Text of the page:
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Our universe has an estimated age of almost 13.8 billion years, and during this time several things that we will tell you about in this video, have happened; 13.8 billion years, however, is such a large number that it is difficult to imagine: almost certainly not even your grandparents have reached such a remarkable age!
What we can do to give a more concrete idea is to imagine to compress the 13.8 billion years of our universe in a time span of one year of our calendar: in practice, making the necessary proportions, when the various evolutionary steps of the universe happened if it were one year old?
This idea was born from the fervid mind of the famous astronomer and science popularizer Carl Sagan (1934 – 1996), who in this special cosmic calendar imagined placing the Big Bang in the first second of January 1st and our present in the second preceding midnight on December 31st: Using this time scale, each second of the calendar corresponds to approximately 444 Earth years and 31 of its days correspond to approximately one billion of its years.
Our universe is currently expanding: in 1929 the American astronomer Edwin Hubble discovered that galaxies move away with a speed proportional to their distance: more distant they are, faster they move away. The recession law of galaxies discovered by Edwin Hubble had been predicted a few years earlier by two theoretical physicists, the Russian Aleksandr Friedman and the Belgian Georges Lamaitre, who had shown that the equations of general relativity predicted an expanding universe. If the universe is currently expanding, then it means that, going far back in time, matter and energy were concentrated in a very small region of space, with an infinite density. From this singularity the universe originated, 13.8 billion years ago, with a sort of colossal explosion, the Big Bang: in our model of the universe in one year, this moment corresponds to 1st January. It is believed that at the time of the Big Bang the universe was governed by a single force, which united the four fundamental forces known today:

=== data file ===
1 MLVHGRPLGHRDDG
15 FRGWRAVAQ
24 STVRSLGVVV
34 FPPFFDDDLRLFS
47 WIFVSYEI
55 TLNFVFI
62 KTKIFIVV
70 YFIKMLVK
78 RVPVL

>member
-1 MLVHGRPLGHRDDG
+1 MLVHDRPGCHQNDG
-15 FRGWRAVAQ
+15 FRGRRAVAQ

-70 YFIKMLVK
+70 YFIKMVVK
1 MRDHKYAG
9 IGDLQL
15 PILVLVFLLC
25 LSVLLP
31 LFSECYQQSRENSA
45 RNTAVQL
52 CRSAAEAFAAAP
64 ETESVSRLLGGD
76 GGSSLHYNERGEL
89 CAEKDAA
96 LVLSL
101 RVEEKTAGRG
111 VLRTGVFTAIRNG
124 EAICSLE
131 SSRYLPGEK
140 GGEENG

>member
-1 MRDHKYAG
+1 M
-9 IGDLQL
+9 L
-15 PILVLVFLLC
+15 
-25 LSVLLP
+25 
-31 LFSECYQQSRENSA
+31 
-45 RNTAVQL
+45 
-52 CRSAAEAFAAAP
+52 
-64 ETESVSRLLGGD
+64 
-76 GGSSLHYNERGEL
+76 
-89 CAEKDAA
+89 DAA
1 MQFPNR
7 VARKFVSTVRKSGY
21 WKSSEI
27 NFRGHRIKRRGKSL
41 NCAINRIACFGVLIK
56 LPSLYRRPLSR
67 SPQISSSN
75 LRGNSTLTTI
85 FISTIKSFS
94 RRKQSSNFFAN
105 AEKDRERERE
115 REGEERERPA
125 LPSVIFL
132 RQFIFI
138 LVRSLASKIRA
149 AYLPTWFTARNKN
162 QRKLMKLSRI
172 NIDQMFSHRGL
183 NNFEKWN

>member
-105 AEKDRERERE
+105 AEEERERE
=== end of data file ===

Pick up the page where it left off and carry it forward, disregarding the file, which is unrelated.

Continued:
• strong interaction (which holds atomic nuclei together);
• weak interaction (responsible for the beta decay of atomic nuclei associated with radioactivity);
• electromagnetic interaction (the interaction between objects that have an electric charge, responsible for the electromagnetic field; it propagates in the form of an electromagnetic wave at the speed of light);
• gravitational force.
This situation lasted for a very short time: after 10-43 s (the so-called Planck time), the universe underwent a phase transition, during which the gravitational force separated from the other three forces. The temperature was then 1032 degrees, a million billion times higher than the maximum energy reached so far by accelerating machines; in practice billions of times higher than there are in Death Valley! Can you imagine them? Write it in the comments! Since we do not yet have a unitary theory of all forces, we do not know how the universe was made in its first 10-43 s: the known (or at least imaginable) history of the cosmos begins from that instant.
At 10-36 s from the Big Bang, when the temperature was 1028 degrees, the strong force separated
from the weak force and the electromagnetic force.
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Credits: Ron Miller, Mark A. Garlick / MarkGarlick.com
Credits: Nasa/Shutterstock/Storyblocks/Elon Musk/SpaceX/ESA/ESO/ Flickr
3:06 Gravitational force
9:48 the milky way
12:16 The sun is born
#insanecuriosity #historyoftheuniverse #universe